Spot dualism and “built in” expectations as they are inevitable. Spotting duality identifies the source of suffering. As in the famous example of a glass half-full, is it half-full or half-empty? There is always a split in everything and it is natural for the mind but unnatural for the self.

Mind is not from us nor is it us, it’s a tool for self-reflected consciousness nothing more. Mind is beautiful but it only proves useful to us if we stay out of its tyrannical measurements as far as our direction and process in life are concerned.

Identification with mind principle is intellectual and emotional suicide.

If you can watch your mind you have met yourself — who was watching? You can either “be” mind or “watch” mind. The first is anxious and terrified and the latter is free.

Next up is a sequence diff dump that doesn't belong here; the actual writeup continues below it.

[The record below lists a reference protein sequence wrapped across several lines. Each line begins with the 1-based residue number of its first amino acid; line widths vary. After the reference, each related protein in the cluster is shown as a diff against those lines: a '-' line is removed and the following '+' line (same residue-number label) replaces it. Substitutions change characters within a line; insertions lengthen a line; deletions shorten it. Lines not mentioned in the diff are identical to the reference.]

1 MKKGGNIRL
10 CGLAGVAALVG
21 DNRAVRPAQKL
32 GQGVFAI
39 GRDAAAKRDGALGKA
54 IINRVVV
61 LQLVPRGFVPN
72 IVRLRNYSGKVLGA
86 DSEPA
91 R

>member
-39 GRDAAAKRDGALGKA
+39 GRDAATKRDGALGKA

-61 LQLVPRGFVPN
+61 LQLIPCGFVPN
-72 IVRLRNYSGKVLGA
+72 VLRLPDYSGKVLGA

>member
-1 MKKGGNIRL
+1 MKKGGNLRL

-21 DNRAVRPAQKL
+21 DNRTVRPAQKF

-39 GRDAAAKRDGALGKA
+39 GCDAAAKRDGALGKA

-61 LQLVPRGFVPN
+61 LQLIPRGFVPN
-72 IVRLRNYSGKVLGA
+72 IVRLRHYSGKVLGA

In the biblical tradition, the original sin is not very original. It basically says you are pretty worthless (a sinner) and you’re going pay for it or make amends. Being bad is another collective delusion. We’ve been looking through the sinner’s prism for so long that it is near impossible to tell where nonsense begins and human ends.

We are so identified culturally to our so called sin, original or not, that we would rather jump out a window than face a life free and liberated. Like after the crash in 1929 when so many individuals committed suicide as they could not face their financial non-existence, being without money made them feel they did not exist and were left without an identity.

Who are we without suffering? Many philosophers such as Plato sought to dramatise this experience in works like “The Allegory of the Cave”, in which three prisoners have been chained deep inside a cave for their whole life. They are chained so tightly that all they ever see or experience are the grotesque shadows cast on a wall from a fire that is burning behind them. This is the only reality they have ever known. Then one day, a prisoner is released.